Hand sharpening isnt as difficult as you think. Here is a video from Paul Sellers sharpening a $10 set of chisels to perfection using sandpaper and a strop. He uses diamond stones day in and day out, but to get started you really dont need much. I use his technique and I can tell you it is very fast, and very effective with little to no learning curve. He demonstrates his technique in another video for plane irons as well. I use the diamond plates but I dont even use a leather strop. Just a piece of wood that I rub chromium oxide on. Very, very sharp result in about 2 minutes and, if you strop every little bit while you are working, you dont need to do a big sharpening for some time, even when putting the tools through a lot of work.

At any rate, a much cheaper method (~100 dollars for diamond plates, a scrap piece of glass for initial flattening, and glass cleaner as lapping fluid), which leaves you with much more $ to spend on Festool. I am a novice, and I learned this method in about 20 minutes, and my tools are incredibly sharp.



Edit: forgot to include link.

Actually I don't believe it's that hard anymore. The longest, most tedious part is generally flattening the back of the blade unless you buy planes from Lie-Nielsen or Lee Valley. I have diamond stones and a Norton Waterstone for finishing. The Worksharp is more foolproof for beginners I think. At least it was for me some time ago when I first realized that the reason I wasn't getting good results with my chisels and planes was because I wasn't paying enough attention to sharpening.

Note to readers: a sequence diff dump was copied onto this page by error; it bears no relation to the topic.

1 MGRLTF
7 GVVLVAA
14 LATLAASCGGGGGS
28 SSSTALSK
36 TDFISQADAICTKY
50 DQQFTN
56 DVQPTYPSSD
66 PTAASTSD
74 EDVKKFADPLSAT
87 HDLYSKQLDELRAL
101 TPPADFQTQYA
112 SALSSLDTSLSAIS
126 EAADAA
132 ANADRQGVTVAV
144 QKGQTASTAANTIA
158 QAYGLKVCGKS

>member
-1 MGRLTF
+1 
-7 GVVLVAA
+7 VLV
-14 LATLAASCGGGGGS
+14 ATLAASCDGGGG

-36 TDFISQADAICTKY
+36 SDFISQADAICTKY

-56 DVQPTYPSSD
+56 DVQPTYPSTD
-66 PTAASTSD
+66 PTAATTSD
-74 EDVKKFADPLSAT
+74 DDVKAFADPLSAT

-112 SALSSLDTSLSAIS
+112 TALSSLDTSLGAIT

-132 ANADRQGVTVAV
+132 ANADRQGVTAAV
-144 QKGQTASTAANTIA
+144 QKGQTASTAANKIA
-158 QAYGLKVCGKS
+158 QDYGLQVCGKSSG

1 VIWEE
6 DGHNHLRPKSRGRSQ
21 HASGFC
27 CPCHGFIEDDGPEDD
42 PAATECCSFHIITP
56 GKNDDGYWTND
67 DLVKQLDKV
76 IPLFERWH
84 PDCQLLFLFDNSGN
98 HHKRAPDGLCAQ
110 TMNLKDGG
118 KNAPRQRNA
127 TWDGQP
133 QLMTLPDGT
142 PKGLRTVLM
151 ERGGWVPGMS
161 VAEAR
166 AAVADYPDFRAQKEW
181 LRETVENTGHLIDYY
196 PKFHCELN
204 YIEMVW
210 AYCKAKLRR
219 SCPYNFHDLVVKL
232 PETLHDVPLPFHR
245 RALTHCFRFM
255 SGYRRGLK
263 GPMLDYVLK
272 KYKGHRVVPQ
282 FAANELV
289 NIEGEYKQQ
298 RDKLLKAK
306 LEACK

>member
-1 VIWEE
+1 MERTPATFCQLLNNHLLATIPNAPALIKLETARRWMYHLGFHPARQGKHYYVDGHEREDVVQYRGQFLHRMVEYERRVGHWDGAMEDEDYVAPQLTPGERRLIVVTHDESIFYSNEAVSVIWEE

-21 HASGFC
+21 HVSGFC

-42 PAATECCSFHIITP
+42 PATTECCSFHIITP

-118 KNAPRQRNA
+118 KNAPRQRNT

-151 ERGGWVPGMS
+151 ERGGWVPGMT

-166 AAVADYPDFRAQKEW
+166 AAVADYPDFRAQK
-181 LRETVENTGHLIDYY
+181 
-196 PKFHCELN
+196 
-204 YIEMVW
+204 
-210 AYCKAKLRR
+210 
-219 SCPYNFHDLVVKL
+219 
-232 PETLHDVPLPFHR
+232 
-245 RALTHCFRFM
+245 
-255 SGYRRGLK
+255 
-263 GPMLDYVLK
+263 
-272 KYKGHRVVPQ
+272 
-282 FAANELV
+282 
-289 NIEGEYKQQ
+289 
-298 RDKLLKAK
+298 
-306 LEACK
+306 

What both of you said, I am an aspiring novice and i have obtained very sharp edges with sandpaper mounted to a glass plate(mulitple grits of course). I also agree that most of the time spent is the initial flattening. I have now prefer water/ whetstones and finishing with a Nagura slurry and strop. This technique seems to work a little better for me. The edge seems to hold up a little better especially when I frequently stop to strop (sounds like a jingle/ slogan).

Just got a Shapton 15000 Grit whetstone and Dia-flat lapping plate delivered today. Looking forward to testing it this weekend. I got an edge on an old Stanley spokeshave with a Ron Hock replacement blade to shave end grain a test piece of white oak well enough to think I might not even need to sand if I can repeat these results on an actual project. I am excited to see if the higher grit stone, and new 1000 and 8000 stones will give even better results.

I think my left forearm might be bald this weekend. [scared] Maybe I should switch to paper to check sharpness. [unsure]